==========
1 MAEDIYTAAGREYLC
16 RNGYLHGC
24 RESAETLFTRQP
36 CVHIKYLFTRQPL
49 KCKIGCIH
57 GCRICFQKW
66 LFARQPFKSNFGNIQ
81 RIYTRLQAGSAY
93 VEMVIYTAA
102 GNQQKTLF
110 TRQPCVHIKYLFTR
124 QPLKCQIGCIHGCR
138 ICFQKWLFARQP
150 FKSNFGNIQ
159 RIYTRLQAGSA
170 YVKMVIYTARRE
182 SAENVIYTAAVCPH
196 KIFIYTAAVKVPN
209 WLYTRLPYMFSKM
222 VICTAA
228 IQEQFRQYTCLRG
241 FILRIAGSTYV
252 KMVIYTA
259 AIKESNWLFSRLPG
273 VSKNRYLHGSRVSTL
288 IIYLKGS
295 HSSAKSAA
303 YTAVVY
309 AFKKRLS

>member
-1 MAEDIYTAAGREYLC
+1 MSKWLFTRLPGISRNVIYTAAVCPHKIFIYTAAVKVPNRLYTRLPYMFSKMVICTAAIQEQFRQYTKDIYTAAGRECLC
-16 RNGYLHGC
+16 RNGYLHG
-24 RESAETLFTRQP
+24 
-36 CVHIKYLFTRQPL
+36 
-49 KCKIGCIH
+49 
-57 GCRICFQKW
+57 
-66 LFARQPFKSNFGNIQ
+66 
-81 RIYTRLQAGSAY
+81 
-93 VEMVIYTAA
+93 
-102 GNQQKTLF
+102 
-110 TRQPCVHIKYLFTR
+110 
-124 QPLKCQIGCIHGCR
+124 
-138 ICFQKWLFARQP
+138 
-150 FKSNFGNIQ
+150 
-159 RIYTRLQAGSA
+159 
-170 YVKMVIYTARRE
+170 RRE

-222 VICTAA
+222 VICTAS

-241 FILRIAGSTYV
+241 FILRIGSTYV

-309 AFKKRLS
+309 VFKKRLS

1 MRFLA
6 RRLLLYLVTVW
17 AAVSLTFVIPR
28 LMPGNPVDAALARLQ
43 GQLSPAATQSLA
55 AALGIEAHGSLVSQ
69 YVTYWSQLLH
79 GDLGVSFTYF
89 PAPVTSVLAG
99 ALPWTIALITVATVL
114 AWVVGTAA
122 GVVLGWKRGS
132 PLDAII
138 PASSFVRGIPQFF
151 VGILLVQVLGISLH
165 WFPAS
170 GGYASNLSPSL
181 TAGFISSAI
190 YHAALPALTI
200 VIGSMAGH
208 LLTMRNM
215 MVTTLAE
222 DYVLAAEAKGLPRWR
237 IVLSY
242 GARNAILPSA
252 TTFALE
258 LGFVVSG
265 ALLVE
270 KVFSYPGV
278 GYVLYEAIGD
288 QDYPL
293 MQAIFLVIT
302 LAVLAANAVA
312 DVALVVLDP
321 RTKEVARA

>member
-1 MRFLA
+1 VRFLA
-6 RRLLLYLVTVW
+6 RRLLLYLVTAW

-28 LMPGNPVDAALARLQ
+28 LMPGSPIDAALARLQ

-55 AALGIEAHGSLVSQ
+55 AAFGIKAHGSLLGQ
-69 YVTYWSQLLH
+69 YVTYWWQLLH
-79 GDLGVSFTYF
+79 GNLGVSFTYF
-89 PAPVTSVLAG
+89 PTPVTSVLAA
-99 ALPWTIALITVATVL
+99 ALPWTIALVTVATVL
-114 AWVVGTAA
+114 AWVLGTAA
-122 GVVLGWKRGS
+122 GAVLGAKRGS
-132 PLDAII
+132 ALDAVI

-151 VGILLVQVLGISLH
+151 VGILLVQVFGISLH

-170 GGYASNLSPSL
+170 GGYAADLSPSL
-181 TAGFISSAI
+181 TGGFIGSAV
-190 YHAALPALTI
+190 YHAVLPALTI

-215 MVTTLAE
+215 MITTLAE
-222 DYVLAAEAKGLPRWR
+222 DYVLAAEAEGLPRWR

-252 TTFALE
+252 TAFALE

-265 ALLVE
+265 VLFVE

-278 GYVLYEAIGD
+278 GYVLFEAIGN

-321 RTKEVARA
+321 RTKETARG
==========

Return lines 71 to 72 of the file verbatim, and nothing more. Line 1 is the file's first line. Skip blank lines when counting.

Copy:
17 AAVSLTFVIPR
28 LMPGNPVDAALARLQ